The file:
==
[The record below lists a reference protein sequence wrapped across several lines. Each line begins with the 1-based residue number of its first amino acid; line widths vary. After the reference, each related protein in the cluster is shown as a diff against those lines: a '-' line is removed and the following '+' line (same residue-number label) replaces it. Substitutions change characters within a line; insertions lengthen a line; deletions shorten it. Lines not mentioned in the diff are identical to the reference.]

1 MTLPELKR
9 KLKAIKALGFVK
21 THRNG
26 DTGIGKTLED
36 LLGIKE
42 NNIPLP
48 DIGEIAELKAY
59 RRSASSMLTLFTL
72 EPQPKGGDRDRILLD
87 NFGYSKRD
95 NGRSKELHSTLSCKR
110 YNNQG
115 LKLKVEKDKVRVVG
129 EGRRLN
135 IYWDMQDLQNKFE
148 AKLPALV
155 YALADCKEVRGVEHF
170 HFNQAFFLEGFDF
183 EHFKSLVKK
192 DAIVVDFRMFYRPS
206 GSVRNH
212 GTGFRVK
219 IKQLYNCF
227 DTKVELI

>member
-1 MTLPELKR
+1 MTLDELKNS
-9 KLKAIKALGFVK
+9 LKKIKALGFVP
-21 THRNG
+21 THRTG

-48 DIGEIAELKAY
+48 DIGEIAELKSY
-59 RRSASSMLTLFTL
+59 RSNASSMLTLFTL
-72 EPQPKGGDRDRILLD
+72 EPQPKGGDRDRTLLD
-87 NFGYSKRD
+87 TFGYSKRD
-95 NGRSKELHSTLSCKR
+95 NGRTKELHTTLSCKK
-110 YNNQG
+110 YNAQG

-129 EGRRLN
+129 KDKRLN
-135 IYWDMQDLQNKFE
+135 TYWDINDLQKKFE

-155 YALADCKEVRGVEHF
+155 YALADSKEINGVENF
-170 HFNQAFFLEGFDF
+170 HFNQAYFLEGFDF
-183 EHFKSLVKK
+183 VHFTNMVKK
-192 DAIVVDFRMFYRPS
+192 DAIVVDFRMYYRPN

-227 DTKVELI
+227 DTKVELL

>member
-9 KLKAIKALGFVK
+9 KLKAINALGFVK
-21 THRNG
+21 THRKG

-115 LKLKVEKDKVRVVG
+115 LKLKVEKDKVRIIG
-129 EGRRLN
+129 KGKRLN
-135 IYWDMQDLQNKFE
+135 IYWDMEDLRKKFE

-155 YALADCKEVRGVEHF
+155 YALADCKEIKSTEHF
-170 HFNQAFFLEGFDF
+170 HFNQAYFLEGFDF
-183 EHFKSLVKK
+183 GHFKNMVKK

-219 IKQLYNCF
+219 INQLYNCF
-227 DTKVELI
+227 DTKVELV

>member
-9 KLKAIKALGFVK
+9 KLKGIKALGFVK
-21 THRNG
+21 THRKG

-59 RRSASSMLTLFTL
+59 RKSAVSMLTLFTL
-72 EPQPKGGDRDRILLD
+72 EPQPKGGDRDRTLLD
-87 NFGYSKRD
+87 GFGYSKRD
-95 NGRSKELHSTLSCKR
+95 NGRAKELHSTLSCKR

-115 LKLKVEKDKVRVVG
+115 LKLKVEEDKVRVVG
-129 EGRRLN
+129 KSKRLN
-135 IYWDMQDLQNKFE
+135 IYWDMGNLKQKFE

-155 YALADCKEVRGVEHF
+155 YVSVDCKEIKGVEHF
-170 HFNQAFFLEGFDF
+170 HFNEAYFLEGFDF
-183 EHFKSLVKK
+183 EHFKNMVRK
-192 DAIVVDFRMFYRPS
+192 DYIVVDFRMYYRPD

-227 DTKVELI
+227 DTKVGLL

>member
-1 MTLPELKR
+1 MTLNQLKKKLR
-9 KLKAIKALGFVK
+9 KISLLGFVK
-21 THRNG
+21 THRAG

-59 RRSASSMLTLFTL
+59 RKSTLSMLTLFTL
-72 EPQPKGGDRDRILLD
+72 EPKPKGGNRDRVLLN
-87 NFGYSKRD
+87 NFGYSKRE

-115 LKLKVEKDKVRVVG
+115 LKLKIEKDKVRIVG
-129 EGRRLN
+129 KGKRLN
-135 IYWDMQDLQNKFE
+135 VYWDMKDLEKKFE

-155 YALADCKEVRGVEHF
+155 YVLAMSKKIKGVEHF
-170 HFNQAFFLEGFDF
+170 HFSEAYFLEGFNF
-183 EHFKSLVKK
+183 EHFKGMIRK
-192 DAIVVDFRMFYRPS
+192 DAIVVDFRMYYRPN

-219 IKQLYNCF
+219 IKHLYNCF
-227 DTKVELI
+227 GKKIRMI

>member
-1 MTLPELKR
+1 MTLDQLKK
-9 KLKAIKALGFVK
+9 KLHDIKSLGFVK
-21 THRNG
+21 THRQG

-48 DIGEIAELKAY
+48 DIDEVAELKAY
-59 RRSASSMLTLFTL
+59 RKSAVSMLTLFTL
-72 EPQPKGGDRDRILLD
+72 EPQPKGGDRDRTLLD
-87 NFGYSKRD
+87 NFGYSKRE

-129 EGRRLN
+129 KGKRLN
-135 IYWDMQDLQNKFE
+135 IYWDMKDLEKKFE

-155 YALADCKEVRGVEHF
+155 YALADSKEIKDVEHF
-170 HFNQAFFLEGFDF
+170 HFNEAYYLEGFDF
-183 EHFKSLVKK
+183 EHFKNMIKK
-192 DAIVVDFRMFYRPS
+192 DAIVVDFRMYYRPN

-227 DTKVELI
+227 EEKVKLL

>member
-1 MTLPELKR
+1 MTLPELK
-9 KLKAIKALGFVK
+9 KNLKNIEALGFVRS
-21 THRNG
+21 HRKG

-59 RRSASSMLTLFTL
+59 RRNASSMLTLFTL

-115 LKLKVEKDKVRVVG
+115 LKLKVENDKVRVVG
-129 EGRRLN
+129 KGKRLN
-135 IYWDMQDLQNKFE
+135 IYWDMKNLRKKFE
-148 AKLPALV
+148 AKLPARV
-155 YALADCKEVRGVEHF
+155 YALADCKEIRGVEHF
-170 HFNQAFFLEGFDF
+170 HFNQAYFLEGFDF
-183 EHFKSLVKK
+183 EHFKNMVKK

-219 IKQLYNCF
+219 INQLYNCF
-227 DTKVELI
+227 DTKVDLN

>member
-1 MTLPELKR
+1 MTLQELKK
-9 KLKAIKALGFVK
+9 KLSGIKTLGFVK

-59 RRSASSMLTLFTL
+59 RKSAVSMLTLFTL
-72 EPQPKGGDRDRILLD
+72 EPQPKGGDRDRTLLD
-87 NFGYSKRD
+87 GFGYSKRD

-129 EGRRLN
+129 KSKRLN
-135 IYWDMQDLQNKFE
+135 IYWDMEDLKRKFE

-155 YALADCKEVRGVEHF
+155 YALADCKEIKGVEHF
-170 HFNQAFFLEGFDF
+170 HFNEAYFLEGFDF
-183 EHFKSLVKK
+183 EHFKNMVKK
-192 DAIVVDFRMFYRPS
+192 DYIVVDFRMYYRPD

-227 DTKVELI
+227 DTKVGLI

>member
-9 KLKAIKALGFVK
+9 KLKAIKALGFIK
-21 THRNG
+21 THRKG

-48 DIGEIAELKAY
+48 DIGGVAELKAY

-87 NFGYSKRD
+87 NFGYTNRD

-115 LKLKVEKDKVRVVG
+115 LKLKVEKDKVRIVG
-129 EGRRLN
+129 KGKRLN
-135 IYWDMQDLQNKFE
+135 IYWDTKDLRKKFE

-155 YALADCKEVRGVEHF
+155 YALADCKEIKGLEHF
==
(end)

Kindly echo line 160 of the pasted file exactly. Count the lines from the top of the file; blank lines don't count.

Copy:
+155 YALADSKEIKDVEHF